A feature of the contemporary world is the tendency towards globalization... [I]f globalization is ruled merely by the laws of the market applied to suit the powerful, the consequences cannot but be negative. These are, for example, the absolutizing of the economy, unemployment, the reduction and deterioration of public services, the destruction of the environment and natural resources, the growing distance between rich and poor, unfair competition which puts the poor nations in a situation of ever increasing inferiority... While acknowledging the positive values which come with globalization, the Church considers with concern the negative aspects which follow in its wake. Ecclesia in America [16]

 

·       Such analyses make clear a Christian duty to create a world economic system that is fair to all (not just to the richer nations):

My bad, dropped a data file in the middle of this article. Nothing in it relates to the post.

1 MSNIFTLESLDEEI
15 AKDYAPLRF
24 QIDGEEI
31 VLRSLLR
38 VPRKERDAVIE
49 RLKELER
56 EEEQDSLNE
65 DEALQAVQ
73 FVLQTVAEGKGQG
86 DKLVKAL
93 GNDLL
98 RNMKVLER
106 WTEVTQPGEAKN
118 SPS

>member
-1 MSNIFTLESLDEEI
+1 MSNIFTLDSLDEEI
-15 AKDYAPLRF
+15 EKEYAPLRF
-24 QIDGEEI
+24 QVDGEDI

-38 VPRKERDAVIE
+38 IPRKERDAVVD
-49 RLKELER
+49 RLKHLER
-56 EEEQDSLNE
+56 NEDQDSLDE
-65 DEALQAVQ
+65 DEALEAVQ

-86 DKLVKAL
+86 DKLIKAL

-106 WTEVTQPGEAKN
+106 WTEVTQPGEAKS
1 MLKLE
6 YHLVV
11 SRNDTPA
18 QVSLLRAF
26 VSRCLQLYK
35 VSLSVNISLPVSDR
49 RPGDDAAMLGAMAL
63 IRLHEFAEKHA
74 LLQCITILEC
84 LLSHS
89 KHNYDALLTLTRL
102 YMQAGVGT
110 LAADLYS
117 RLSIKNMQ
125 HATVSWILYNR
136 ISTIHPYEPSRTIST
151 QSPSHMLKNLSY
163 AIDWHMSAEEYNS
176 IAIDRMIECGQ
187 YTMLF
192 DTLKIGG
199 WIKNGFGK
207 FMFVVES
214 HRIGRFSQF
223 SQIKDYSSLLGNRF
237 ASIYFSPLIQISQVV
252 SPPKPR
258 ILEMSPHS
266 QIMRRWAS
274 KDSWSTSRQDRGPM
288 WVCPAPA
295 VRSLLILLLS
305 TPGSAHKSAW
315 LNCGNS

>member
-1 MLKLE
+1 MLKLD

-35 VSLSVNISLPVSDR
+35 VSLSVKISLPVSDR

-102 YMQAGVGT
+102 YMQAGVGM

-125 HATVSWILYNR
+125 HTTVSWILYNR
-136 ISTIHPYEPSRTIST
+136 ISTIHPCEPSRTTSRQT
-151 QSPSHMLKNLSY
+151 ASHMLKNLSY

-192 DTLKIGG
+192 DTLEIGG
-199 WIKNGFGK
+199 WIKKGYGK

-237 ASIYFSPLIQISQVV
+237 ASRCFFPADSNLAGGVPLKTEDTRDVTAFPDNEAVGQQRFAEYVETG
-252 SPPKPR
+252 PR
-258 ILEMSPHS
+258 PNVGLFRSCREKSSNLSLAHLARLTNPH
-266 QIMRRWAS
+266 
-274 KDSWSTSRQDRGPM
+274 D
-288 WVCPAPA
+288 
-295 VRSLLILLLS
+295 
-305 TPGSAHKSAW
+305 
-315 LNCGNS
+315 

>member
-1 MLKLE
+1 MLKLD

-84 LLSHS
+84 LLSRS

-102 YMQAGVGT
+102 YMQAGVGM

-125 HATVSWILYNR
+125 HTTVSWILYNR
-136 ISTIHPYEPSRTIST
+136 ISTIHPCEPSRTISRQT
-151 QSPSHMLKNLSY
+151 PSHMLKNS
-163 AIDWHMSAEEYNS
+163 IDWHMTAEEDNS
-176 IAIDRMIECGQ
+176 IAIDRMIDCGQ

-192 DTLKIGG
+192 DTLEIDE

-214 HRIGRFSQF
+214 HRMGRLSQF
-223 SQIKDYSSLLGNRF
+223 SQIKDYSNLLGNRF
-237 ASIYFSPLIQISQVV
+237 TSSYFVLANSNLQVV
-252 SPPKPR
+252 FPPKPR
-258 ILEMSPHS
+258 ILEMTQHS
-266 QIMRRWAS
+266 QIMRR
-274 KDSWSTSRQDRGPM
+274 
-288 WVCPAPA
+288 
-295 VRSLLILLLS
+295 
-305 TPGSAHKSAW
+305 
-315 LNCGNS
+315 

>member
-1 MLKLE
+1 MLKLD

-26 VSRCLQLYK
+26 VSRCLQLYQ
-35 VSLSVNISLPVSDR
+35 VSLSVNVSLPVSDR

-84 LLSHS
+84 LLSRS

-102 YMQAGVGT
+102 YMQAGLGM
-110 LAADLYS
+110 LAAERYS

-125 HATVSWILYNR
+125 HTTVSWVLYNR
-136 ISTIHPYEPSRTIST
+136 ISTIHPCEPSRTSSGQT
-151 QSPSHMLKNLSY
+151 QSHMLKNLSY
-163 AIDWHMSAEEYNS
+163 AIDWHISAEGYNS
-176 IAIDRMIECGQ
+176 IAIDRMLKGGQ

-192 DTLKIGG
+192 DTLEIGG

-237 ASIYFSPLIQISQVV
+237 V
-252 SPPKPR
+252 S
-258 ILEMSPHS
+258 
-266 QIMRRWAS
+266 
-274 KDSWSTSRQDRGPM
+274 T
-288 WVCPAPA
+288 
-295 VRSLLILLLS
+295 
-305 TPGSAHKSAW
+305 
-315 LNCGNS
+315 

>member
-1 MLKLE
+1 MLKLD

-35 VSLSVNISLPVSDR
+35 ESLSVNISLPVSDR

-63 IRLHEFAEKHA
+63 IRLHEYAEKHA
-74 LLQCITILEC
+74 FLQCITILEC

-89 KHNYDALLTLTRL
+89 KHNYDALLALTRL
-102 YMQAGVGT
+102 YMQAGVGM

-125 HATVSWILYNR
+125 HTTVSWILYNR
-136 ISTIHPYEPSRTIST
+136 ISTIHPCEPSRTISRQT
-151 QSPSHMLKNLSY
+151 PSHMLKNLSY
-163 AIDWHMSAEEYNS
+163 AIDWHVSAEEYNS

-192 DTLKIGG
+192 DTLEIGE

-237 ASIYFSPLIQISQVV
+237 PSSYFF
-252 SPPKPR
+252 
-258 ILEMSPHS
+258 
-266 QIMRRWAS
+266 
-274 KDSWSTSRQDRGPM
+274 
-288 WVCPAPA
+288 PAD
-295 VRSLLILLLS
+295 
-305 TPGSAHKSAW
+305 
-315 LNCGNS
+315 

By virtue of her own evangelical duty the Church feels called to take her stand beside the poor, to discern the justice of their requests, and to help satisfy them... The same criterion is applied by analogy in international relationships. Interdependence must be transformed into solidarity, based upon the principle that the goods of creation are meant for all. That which human industry produces through the processing of raw materials, with the contribution of work, must serve equally for the good of all... Surmounting every type of imperialism and determination to preserve their own hegemony, the stronger and richer nations must have a sense of moral responsibility for the other nations, so that a real international system may be established which will rest on the foundation of the equality of all peoples and on the necessary respect for their legitimate differences. Solicitudo Rei Socialis [17]